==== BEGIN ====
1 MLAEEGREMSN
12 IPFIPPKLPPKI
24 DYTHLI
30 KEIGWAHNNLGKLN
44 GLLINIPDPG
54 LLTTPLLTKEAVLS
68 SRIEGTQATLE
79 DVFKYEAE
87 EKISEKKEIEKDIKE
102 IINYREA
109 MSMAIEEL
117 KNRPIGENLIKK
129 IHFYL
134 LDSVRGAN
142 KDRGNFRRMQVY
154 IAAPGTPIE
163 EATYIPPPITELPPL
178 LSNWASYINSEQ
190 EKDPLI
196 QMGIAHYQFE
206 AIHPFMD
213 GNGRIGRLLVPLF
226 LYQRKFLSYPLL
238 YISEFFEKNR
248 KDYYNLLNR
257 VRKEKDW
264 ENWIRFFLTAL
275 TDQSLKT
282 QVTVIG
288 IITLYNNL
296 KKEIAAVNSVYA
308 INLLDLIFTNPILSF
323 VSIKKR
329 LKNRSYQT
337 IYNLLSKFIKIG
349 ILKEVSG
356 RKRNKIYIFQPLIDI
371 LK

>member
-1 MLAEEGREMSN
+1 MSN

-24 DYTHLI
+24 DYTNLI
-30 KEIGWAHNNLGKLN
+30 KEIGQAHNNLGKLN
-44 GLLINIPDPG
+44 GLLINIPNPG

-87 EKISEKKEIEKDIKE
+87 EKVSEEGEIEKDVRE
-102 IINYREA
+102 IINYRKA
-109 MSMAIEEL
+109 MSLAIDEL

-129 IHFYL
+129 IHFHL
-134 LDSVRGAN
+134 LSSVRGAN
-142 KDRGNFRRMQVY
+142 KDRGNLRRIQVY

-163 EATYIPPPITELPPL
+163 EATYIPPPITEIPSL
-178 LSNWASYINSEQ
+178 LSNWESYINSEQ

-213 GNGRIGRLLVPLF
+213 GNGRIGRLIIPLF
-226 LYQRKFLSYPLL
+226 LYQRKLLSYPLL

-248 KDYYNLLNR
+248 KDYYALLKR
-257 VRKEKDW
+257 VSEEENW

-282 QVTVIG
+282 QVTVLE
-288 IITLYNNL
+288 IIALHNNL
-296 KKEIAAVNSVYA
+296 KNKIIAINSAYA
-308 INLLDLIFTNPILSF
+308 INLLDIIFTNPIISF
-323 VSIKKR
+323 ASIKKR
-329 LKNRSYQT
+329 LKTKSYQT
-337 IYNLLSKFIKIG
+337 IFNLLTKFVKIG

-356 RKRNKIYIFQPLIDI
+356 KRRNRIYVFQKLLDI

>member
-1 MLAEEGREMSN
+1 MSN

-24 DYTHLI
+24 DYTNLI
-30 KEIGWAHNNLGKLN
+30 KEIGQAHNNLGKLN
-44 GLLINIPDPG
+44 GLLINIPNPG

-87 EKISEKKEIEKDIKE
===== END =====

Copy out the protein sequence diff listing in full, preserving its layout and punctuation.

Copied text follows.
1 MLAEEGREMSN
12 IPFIPPKLPPKI
24 DYTHLI
30 KEIGWAHNNLGKLN
44 GLLINIPDPG
54 LLTTPLLTKEAVLS
68 SRIEGTQATLE
79 DVFKYEAE
87 EKISEKKEIEKDIKE
102 IINYREA
109 MSMAIEEL
117 KNRPIGENLIKK
129 IHFYL
134 LDSVRGAN
142 KDRGNFRRMQVY
154 IAAPGTPIE
163 EATYIPPPITELPPL
178 LSNWASYINSEQ
190 EKDPLI
196 QMGIAHYQFE
206 AIHPFMD
213 GNGRIGRLLVPLF
226 LYQRKFLSYPLL
238 YISEFFEKNR
248 KDYYNLLNR
257 VRKEKDW
264 ENWIRFFLTAL
275 TDQSLKT
282 QVTVIG
288 IITLYNNL
296 KKEIAAVNSVYA
308 INLLDLIFTNPILSF
323 VSIKKR
329 LKNRSYQT
337 IYNLLSKFIKIG
349 ILKEVSG
356 RKRNKIYIFQPLIDI
371 LK

>member
-1 MLAEEGREMSN
+1 MSN

-24 DYTHLI
+24 DYTNLI
-30 KEIGWAHNNLGKLN
+30 KEIGQAHNNLGKLN
-44 GLLINIPDPG
+44 GLLINIPNPG

-87 EKISEKKEIEKDIKE
+87 EKVSEEGEIEKDVRE
-102 IINYREA
+102 IINYRKA
-109 MSMAIEEL
+109 MSLAIDEL

-129 IHFYL
+129 IHFHL
-134 LDSVRGAN
+134 LSSVRGAN
-142 KDRGNFRRMQVY
+142 KDRGNLRRIQVY

-163 EATYIPPPITELPPL
+163 EATYIPPPITEIPSL
-178 LSNWASYINSEQ
+178 LSNWESYINSEQ

-213 GNGRIGRLLVPLF
+213 GNGRIGRLIIPLF
-226 LYQRKFLSYPLL
+226 LYQRKLLSYPLL

-248 KDYYNLLNR
+248 KDYYALLKR
-257 VRKEKDW
+257 VSEEENW

-282 QVTVIG
+282 QVTVLE
-288 IITLYNNL
+288 IIALHNNL
-296 KKEIAAVNSVYA
+296 KNKIIAINSAYA
-308 INLLDLIFTNPILSF
+308 INLLDIIFTNPIISF
-323 VSIKKR
+323 ASIKKR
-329 LKNRSYQT
+329 LKTKSYQT
-337 IYNLLSKFIKIG
+337 IFNLLTKFVKIG

-356 RKRNKIYIFQPLIDI
+356 KRRNRIYVFQKLLDI

>member
-1 MLAEEGREMSN
+1 MSN

-24 DYTHLI
+24 DYTNLI
-30 KEIGWAHNNLGKLN
+30 KEIGQAHNNLGKLN
-44 GLLINIPDPG
+44 GLLINIPNPG

-87 EKISEKKEIEKDIKE